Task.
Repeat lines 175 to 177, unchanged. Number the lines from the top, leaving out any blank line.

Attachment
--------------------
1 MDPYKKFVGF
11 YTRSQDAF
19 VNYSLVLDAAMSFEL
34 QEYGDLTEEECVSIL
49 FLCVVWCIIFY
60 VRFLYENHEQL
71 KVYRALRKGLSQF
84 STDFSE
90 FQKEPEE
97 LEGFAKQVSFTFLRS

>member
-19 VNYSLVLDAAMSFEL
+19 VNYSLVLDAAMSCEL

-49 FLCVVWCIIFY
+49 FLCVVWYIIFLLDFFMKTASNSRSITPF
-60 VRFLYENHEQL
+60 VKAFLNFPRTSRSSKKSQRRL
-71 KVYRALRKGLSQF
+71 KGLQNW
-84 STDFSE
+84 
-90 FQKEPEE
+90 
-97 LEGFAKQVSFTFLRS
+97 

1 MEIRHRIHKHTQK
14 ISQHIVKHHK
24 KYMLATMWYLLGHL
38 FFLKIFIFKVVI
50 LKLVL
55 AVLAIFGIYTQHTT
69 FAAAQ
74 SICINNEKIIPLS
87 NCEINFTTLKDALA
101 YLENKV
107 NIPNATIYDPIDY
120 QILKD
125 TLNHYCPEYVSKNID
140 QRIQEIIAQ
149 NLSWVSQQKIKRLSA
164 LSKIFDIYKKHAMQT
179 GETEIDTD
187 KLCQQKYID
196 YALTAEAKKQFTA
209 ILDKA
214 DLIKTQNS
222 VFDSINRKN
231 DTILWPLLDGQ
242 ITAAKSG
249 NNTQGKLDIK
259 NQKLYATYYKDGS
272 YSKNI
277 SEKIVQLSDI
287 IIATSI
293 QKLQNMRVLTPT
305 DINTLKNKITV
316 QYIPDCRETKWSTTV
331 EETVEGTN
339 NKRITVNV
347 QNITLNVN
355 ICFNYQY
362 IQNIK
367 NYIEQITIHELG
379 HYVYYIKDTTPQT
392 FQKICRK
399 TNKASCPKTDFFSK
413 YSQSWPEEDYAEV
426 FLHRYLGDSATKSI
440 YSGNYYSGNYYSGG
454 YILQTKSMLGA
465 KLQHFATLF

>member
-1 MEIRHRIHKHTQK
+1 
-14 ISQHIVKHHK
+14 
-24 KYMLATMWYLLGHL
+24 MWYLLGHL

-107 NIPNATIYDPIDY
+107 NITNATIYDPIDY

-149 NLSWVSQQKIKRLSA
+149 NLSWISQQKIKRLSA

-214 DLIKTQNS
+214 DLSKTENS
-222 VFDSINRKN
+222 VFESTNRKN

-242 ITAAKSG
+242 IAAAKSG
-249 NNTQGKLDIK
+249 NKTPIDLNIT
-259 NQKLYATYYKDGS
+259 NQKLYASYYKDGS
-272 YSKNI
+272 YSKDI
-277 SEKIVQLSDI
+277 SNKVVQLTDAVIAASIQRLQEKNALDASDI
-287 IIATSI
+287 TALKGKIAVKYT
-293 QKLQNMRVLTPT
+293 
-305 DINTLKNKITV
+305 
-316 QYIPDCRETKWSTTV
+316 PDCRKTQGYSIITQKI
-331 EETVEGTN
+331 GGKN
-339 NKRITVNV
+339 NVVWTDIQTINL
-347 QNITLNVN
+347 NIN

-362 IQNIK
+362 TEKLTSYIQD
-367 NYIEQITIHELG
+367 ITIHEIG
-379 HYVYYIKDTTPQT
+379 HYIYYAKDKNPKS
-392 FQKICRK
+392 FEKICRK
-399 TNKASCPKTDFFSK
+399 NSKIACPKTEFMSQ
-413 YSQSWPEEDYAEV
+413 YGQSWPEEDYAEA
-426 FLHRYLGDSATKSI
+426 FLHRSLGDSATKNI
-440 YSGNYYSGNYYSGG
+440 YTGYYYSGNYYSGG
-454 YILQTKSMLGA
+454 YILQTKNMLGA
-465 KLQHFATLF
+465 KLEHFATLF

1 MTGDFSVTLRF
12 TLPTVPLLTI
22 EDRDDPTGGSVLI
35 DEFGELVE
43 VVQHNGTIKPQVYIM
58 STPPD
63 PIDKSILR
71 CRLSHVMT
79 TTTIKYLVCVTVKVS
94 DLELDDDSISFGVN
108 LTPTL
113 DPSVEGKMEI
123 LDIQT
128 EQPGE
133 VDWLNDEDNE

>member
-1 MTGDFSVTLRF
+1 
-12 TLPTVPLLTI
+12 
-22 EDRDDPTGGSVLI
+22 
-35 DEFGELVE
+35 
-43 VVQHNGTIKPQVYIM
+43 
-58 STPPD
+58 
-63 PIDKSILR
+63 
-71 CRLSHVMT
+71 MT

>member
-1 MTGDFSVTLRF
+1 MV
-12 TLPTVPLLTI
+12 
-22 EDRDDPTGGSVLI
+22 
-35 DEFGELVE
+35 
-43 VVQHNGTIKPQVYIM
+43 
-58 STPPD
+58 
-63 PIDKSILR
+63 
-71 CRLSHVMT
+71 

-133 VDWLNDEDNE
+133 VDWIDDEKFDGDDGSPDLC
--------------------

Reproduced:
+58 
-63 PIDKSILR
+63 